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Engine

4-Stroke Motocrossers
The Pioneering “4-Stroke”

Supercross takes place in stadiums with specially constructed dirt tracks.

“Supercross” is an American-born and highly entertaining kind of motocross race that takes place inside specially prepared stadiums. The cheers of fans emanate from the stands as they gaze in wonder at the riders flying through the air off the gigantic jumps and blazing through the many challenging banked turns unique to this sport. Quick acceleration is required for the extremely short approaches leading to steep jumps and for swiftly navigating the turns before rocketing out of them; this is where the light weight and explosive power of 2-stroke engines truly excel. Until 1997, the superb balance of light weight, power and drive force of 250cc 2-stroke machines made them the fastest around the track, and 2-strokes dominated the Supercross grid. However, with the push for more environmentally friendly machines and stricter emissions standards being put into place, 4-stroke production motorcycles had become the mainstream in dealership showrooms. Predicting that the 4-stroke wave would soon reach the motocross world as well, Yamaha quickly got to work on developing a 4-stroke motocrosser.
The result was the birth of the YZM400F Yamaha factory machine (#1). At the final round of the 1997 AMA Supercross season in Las Vegas, it won the race, marking the first win ever by a 4-stroke machine in a Supercross event. Yamaha also applied its 4-stroke technology in developing the YZ400F production motocrosser, releasing it on the market in 1998 and instantly changing the face of the motocross scene worldwide. Today, 4-strokes have become the mainstream choice in the top categories of motocross all around the world. What ushered in the age of the 4-stroke motocrosser is without a doubt, that incredible night in Las Vegas and the enormous challenge that Yamaha undertook to bring 4-strokes to the dirt.

5-Valve Technology to Achieve Rapid Combustion The development aim for the factory-spec YZM400F was performance potential on par with the 2-stroke YZ250 but in an even lighter package. To achieve this goal, Yamaha applied its technology and expertise garnered in motorcycle engine development and automobile racing (#2) in the 1980s and 1990s and began development of a unique DOHC 5-valve single-cylinder engine. The engine used the same cylinder head design as an F1 engine and was lightweight, tipping the scales at only 500 grams more than that of the YZ250. The 5-valve layout made it easier to give the combustion chamber a lens-like form and also made it easier to achieve a high compression ratio. The resulting rapid combustion produced a lot of power and achieved the team’s goal. The area around the cylinder head also had a compact design, leading to a smaller overall chassis size. Furthermore, the wide powerband unique to a 4-stroke gave riders the added advantage of not needing to shift as frequently.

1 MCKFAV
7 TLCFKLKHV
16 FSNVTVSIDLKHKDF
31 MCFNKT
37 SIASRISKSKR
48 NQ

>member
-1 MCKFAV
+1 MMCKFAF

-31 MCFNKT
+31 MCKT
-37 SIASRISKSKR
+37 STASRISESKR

Incidentally, motorcycles were not the only place Yamaha took its 4-stroke challenge. The YZF-R1 (#3) supersport bike was released during the same period as the YZ400F, and its 1,000cc 20-valve (five valves per cylinder) engine was transplanted into the FX140 (#4) in 2002, creating the world’s first 4-stroke personal watercraft. In 2003, the same engine was used to power Yamaha’s first 4-stroke snowmobile, the RX-1 (#5).

(#1)The YZM400F 4-stroke factory motocrosser

(#2)The 0X66 automobile racing engine for the All Japan F2 series

(#3)The 1998 YZF-R1's 1,000cc 20-valve engine (five valves per cylinder)

(#4)The FX140 4-stroke personal watercraft

(#5)The RX-1 4-stroke snowmobile

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